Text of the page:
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Max Chilton: “I want to be the fastest Brit”

BritsOnPole caught up with Carlin GP2 driver Max Chilton at the pre-season Silverstone test and asked him about his prospects for this year, his rookie season last year, and what it was like to drive for a brand-new squad that hadn’t settled on a definite team-mate for him.

Max Chilton may be one of the youngest drivers in GP2, but he will carry more weight on his shoulders than most when he lines up tomorrow on the fifth row of the grid at Istanbul Park as the sole representative of the new Carlin team.

Max Chilton will battle alone for Carlin in Istanbul after team-mate Mikhail Aleshin was injured
Max Chilton will battle alone for Carlin in Istanbul after team-mate Mikhail Aleshin was injured

The 20-year-old younger brother of BTCC star Tom, who is in his second year in the series, faces the challenge of supplying leadership and continuity to a squad familiar with winning in lower formula and now hoping to repeat that success on the final step before Formula One.

In Turkey this weekend he will do so without a team mate after the on-and-off saga of FR3.5 champion Mikhail Aleshin’s possible participation ended definitively when the Russian broke his hand in qualifying.

Aleshin raced alongside Chilton in the truncated GP2 Asia season but lost his funding afterwards. With his place in the team doubtful, Carlin called on British driver Oliver Turvey for pre-season testing but Aleshin returned for Turkey – until his unexpected injury ruled him out and left the team fielding just one car.

When BritsOnPole spoke to Chilton during pre-season testing the team was in the thick of dealing with Aleshin’s funding difficulties and Turvey was in the car. But the upheaval was not preventing Chilton from setting some impressive times that suggested he had taken a stride forward from his rookie season with Ocean Racing.

He said: “For me, it’s absolutely fine – in fact, it’s probably a bonus because it gives me more time in the car. I want a team-mate I have to work hard to beat and who provides good data. Having Oliver in the car is good because I know he’s quick.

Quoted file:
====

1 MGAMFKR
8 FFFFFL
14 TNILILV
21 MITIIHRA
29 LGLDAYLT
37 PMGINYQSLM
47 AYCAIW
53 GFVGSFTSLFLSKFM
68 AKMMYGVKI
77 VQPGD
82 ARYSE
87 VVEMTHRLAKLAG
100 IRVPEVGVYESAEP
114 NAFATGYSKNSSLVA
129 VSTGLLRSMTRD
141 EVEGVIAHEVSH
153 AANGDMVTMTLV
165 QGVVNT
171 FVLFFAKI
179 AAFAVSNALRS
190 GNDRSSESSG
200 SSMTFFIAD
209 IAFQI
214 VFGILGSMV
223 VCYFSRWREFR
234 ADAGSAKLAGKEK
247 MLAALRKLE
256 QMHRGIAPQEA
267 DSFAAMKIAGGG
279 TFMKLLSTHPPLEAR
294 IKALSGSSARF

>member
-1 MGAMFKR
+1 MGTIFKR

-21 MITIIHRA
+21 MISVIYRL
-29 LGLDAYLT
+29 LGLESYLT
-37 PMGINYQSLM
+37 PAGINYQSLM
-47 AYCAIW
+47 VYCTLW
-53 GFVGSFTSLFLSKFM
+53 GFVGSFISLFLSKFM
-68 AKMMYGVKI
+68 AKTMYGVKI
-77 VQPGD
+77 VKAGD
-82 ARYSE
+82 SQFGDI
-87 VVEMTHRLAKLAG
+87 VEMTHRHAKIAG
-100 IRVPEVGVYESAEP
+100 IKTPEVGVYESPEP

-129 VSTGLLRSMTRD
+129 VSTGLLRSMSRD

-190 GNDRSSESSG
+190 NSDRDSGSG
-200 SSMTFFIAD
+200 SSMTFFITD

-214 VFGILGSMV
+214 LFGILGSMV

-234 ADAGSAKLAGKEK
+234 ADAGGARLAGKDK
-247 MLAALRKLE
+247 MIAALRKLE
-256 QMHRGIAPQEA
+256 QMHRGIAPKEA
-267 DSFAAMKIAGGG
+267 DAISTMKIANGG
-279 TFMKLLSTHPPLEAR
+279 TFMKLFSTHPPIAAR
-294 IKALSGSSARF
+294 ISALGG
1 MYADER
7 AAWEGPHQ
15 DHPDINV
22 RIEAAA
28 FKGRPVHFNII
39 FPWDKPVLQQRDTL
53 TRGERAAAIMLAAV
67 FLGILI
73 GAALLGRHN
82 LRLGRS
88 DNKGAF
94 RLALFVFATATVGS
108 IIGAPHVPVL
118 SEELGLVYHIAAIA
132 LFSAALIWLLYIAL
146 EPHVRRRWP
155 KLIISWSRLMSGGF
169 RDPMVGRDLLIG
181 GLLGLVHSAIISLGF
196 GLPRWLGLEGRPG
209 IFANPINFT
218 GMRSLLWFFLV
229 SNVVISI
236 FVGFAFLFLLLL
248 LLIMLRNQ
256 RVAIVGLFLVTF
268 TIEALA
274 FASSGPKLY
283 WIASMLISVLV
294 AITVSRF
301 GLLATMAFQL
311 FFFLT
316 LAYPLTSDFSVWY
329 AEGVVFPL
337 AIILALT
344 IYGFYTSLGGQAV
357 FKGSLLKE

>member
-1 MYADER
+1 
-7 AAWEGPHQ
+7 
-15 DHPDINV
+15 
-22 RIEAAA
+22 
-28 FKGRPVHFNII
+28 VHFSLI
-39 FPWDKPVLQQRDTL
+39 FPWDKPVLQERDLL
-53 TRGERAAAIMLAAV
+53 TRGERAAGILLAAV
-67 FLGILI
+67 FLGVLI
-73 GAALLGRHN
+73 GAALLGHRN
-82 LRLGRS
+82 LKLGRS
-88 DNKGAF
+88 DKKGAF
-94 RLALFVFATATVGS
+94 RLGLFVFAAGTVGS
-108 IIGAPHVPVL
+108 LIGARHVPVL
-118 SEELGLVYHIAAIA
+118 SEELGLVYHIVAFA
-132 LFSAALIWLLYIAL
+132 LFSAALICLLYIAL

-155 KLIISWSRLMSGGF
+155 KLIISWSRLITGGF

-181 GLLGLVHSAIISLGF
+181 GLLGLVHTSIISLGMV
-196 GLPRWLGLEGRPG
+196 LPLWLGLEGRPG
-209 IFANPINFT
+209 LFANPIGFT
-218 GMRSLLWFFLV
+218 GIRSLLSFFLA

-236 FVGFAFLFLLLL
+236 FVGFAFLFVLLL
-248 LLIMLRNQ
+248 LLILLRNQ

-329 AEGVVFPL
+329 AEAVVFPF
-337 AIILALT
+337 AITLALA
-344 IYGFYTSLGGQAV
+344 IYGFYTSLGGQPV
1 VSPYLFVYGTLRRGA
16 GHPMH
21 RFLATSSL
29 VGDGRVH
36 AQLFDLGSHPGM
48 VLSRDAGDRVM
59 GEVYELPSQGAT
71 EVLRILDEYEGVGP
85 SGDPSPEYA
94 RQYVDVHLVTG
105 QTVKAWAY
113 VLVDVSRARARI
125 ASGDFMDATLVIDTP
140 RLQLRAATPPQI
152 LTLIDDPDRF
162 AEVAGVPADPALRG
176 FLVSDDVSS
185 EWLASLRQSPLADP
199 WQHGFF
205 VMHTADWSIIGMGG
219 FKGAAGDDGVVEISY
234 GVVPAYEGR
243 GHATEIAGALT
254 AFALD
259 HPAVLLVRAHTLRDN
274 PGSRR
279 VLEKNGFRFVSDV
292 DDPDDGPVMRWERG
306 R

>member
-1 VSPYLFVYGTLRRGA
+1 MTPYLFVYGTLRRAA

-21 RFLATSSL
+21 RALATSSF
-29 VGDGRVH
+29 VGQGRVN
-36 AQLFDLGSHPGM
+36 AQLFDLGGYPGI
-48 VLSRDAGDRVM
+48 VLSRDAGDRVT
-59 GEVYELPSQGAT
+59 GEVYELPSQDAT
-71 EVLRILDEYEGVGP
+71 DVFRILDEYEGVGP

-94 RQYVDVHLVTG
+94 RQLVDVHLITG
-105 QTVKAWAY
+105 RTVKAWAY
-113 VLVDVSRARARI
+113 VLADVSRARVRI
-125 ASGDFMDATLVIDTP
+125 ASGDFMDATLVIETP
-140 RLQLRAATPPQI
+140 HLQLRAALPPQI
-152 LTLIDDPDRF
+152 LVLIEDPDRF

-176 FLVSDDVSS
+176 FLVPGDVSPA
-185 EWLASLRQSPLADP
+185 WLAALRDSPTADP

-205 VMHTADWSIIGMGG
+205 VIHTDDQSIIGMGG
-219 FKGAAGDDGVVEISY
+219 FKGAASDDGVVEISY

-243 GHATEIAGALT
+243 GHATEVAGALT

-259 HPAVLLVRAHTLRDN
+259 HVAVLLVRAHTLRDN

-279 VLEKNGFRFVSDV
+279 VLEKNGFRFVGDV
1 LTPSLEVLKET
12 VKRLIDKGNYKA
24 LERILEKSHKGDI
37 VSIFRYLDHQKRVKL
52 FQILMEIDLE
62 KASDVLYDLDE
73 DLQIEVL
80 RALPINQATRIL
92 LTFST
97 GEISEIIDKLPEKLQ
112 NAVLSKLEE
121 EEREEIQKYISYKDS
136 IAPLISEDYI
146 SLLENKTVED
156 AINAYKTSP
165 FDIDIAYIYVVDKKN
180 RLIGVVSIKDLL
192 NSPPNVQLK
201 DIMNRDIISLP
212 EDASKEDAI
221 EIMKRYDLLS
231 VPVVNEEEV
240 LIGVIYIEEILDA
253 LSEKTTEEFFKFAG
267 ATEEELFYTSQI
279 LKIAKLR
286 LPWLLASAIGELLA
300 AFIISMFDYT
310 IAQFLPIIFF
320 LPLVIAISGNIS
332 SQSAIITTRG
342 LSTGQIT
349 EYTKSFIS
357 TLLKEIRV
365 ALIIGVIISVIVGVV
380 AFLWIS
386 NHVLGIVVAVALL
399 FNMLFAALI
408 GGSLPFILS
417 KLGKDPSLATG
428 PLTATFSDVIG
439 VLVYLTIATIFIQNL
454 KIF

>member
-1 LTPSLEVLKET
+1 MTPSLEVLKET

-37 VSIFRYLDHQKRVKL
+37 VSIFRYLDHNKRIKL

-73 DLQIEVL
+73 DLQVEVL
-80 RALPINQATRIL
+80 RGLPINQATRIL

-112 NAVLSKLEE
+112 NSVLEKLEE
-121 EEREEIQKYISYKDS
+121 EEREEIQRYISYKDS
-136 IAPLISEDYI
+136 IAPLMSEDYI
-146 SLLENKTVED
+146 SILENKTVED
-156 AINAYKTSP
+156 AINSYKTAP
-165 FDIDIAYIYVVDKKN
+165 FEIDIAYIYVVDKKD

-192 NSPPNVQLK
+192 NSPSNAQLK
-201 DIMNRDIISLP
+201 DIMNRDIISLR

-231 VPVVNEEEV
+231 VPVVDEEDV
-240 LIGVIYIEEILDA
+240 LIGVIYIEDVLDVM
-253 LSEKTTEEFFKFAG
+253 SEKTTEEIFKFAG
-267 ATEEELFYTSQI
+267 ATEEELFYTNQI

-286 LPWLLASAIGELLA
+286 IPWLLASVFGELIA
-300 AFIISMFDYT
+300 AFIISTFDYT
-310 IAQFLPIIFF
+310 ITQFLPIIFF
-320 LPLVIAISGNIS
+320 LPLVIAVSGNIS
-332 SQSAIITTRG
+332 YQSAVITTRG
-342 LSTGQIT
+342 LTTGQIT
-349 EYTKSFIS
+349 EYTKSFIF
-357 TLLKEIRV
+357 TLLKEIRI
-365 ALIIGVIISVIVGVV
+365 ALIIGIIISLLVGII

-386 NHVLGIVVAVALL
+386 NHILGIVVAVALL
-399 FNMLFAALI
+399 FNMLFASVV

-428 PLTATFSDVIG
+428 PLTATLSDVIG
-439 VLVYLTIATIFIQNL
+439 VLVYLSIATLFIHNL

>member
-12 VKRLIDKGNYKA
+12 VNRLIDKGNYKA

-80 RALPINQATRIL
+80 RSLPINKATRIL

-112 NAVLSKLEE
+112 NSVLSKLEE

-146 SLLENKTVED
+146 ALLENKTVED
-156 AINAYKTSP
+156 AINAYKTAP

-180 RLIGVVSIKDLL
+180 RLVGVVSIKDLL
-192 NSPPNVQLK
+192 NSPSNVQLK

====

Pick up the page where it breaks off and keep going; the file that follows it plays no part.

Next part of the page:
“I had a tough rookie season. I did all I could – I made mistakes but I think on the whole I did the best I could. I took a lot of that forward into this year. When I found out I was with Carlin I was really pleased because I was with them in F3, so I was happy about that.”

Chilton initially qualified 11th in Turkey but gained a place when a rival was penalised
Chilton initially qualified 11th in Turkey but gained a place when a rival was penalised

Carlin’s job as a new team entering GP2 has been made easier because – unlike previous years – the same car is in use for both the main series and the warm-up GP2 Asia championship. This has allowed teams to use the little-regarded Asia series as an extended test run for the main title chase.

Chilton said: “It makes it a lot easier, especially if you’re a new team. You get straight in the car and know exactly what you’re doing. You don’t have to change. And we had a good car – I got in it and went quick straight away.”

All of which feeds into his hope that he’ll be able to cash in his previous year’s experience and his easy relations with Carlin – a team in which his father is a significant investor – and challenge for points, podiums and a strong run in the championship.

He said: “If you’re constantly scoring points you don’t have to be scoring podiums as such – you’re going to be high up in the championship. And then, everyone has a lucky race where you’ll get on the podium and maybe the win.”

Although the series will be without English GP2 Asia drivers Turvey and James Jakes – now in the IndyCar Series – Chilton will still be able to battle against countrymen Jolyon Palmer and Sam Bird. And that’s given him a new ambition: “We’ve got quite a few English drivers on the grid this year and my aim is to be the overall quickest British driver – that would be good.”


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